Is Simon Bridges working out as National leader? Probably not, says Danyl Mclauchlan, but where is the alternative to catch the caucus eye?
“I’m at the ‘intriguing stranger’ stage of the breakup,” a friend once said to me, while contemplating the terminal phase of an unsatisfactory relationship, explaining, “I have no immediate plans to end it but I do find myself looking at hot strangers and thinking ‘how intriguing.”
It feels like that’s where National is with Simon Bridges. It’s probably not working. He’s blundered into that deadly terrain where so many opposition leaders end their careers: a few bad decisions raise doubts about his judgement; now he has to take risks to demonstrate his leadership qualities – and to stay relevant in the media – but every mistake he makes is amplified, often out of all proportion, until some final, trivial gaffe combined with a bad poll result wipes him out.
There’s no pressing need for his caucus to roll their leader; the party’s overall poll numbers are, reportedly, stable. But didn’t Paula Bennett do surprisingly well in that press conference? Judith Collins has been getting good cut-through: maybe she’d win votes with all these culture-war issues? Or, what if National parachuted some high-profile CEO into Parliament via a by-election in the safe seat of soon-to-be-former Botany MP Jami-Lee Ross and they became the next John Key? So many intriguing options for National’s caucus and strategists!
But also so much risk. Almost every bad leadership decision a political party can make was explored by Labour during its terms in opposition. What if Bridges is National’s David Shearer, clumsy but basically competent, and whoever they replace him with tanks the vote, the way Cunliffe did? Or, what if Bridges is actually Labour’s Andrew Little, just not a viable leader with the public, and over the next 24 months he oversees a gradual but serious decline in his party’s electability? And what if the person they replace him with turns out to be the next Jacinda? Should they wait until closer to the election? Or just get it over with?
On the other hand: what if the next prime minister doesn’t need to be a celebrity? What if Bridges is kind-of-like Jim Bolger? What if the current government tears itself apart and National simply coasts into power? National’s front bench could all be senior ministers in less than two years! And, what if replacing their current, not especially great but basically competent leader creates so much acrimony that it leads to the factionalisation of the party? Endless leaks; bitter and divisive party conferences; the media ripping them apart like bloodcrazed jackals; public contempt; electoral oblivion. What if they just need to keep their cool?
Tough choices. And what complicates this even more is that the decision to roll Bridges won’t be made by cool, detached observers. It’ll probably be made by someone who’s wanted to be prime minister their whole life; who gave up a hell of a lot to go into politics and run for parliament, leaving their firm, where they could have been CEO or managing partner by now; someone who’s spent a lot of time away from home and eaten a lot of shit since they became an MP, and hasn’t been properly recognised for it, hasn’t been given the portfolios they deserve; who said all along that Bridges didn’t have what it takes, and that this whole leak inquiry was a bad idea; someone who knows they’d make a much better leader than Bridges, with his ridiculous mangled vowels, and a better prime minister than Ardern with all her smiling and empty virtue-signalling; someone who feels it would be bad for the party – and bad for the people of New Zealand! – if they didn’t take over National and run it properly. And soon.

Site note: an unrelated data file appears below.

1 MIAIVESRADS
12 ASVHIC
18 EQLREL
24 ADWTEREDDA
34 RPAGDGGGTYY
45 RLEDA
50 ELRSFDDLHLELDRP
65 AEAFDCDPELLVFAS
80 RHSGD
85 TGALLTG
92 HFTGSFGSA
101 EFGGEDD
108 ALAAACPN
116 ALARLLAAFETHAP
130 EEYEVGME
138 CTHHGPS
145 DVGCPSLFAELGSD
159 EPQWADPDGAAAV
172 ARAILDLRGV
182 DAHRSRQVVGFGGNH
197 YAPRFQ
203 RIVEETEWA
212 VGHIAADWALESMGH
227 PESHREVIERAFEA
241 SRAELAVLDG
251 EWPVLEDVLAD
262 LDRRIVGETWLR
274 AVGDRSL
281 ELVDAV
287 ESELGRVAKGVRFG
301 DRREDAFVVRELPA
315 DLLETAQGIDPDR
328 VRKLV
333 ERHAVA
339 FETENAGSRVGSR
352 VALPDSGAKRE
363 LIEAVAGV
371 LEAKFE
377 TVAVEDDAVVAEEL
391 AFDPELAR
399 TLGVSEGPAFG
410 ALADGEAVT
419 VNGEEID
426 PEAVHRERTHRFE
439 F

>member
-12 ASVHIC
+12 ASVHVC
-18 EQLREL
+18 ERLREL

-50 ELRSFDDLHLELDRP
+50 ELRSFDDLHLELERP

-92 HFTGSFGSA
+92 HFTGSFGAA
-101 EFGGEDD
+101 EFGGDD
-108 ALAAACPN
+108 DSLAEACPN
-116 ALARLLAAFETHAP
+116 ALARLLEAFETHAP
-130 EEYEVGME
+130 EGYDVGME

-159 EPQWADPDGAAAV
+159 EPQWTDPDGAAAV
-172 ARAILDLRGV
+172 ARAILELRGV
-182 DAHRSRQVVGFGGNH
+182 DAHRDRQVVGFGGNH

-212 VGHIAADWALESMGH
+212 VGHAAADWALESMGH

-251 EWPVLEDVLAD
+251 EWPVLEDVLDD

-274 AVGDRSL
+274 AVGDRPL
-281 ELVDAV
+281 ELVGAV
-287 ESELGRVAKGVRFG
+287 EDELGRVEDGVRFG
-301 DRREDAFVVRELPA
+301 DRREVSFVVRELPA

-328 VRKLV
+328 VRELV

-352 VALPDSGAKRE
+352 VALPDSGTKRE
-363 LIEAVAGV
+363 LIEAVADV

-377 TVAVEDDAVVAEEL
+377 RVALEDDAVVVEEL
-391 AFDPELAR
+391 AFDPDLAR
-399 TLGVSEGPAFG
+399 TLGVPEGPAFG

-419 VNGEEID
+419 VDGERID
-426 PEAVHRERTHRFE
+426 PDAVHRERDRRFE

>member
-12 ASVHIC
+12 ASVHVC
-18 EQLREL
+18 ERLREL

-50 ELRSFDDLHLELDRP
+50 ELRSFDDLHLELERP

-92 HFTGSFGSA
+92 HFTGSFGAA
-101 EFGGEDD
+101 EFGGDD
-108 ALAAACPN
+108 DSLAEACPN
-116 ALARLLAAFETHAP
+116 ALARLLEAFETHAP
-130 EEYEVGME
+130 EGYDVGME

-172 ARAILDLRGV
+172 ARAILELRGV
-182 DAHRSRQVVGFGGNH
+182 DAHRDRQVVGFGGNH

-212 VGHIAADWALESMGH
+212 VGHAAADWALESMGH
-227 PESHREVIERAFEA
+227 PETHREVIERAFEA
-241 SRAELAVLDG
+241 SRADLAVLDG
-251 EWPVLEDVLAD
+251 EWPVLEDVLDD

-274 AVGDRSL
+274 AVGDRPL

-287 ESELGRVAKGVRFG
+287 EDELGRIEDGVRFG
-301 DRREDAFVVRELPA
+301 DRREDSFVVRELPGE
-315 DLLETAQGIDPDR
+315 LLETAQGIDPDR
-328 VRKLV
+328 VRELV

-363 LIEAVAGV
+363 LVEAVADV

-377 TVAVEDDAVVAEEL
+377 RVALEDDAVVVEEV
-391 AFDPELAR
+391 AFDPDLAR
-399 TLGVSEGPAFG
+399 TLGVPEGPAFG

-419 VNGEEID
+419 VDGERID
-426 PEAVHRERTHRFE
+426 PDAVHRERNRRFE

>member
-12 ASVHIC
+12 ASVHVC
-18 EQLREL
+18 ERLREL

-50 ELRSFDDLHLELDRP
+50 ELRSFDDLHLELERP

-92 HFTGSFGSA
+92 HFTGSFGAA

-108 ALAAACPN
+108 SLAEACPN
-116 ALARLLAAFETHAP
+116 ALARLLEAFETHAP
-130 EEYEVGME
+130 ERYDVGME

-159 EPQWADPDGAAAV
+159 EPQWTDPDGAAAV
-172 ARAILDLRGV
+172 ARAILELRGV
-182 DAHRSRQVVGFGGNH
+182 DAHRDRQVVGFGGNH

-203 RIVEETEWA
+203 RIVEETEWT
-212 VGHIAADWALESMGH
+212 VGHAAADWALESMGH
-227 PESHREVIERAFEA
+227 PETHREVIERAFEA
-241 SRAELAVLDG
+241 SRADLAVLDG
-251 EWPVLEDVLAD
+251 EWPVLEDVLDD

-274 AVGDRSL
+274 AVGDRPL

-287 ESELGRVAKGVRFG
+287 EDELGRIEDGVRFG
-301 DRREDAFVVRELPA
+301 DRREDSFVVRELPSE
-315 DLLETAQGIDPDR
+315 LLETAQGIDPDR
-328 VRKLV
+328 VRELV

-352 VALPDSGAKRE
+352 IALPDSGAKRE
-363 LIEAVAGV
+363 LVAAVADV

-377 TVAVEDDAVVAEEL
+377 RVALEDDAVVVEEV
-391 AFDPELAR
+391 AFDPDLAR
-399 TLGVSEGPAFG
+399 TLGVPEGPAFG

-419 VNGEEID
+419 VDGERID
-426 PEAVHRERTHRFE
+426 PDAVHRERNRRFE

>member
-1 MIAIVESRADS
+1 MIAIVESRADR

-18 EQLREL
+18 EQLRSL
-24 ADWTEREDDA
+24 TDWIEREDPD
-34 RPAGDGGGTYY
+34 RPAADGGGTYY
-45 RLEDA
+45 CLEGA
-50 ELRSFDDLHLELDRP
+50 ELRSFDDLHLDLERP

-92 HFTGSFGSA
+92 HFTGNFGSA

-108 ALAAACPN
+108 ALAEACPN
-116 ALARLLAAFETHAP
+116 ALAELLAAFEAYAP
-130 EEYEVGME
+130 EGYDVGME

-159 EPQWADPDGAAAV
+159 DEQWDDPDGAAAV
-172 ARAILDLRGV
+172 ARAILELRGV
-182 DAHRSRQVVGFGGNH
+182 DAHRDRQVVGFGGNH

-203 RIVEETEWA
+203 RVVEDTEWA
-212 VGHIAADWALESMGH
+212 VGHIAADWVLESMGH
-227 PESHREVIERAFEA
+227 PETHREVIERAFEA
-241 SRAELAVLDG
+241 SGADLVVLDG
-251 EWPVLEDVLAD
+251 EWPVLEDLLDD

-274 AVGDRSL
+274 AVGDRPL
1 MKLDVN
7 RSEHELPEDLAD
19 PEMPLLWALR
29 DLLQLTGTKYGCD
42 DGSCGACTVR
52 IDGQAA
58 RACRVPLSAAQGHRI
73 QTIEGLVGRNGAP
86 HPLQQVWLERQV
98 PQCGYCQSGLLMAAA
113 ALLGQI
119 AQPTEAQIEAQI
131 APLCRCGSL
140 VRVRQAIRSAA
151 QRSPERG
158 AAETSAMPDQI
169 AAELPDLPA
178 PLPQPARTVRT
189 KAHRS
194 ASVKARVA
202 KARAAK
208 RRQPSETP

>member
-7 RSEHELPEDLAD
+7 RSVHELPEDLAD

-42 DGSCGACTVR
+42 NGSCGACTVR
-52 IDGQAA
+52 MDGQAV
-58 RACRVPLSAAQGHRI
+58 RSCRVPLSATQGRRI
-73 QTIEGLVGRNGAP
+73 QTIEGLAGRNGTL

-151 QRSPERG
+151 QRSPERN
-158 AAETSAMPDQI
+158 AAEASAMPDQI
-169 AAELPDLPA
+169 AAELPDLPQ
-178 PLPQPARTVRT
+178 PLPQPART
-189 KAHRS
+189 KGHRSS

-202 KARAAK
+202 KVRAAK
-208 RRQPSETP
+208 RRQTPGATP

That’s an approximation of what most MPs whisper to themselves in the mirror as they do their make-up or knot their ties; and Bridges knows this. The next few weeks could be decisive for him. There’s the release of the leak enquiry, his handling of the whole weird mess will be closely scrutinised; meanwhile, the political media has been generously sensitive about National’s decision to allow one of its senior MPs to disappear on months of taxpayer funded health leave during a moment of crisis for the party, with no clear explanation and an abundance of cryptic hints. That generosity seems unlikely to last.
When the coup comes – if it comes – it won’t be a cool, strategic decision for the good of the party, although it will certainly be defended as one; it will happen in a white-hot rush of panic and ambition and ego and fear. And, if Labour’s time in opposition is anything to go by, the challenger’s own leadership career will almost certainly end the exact same way, when some other intriguing stranger catches their caucus’s eye.
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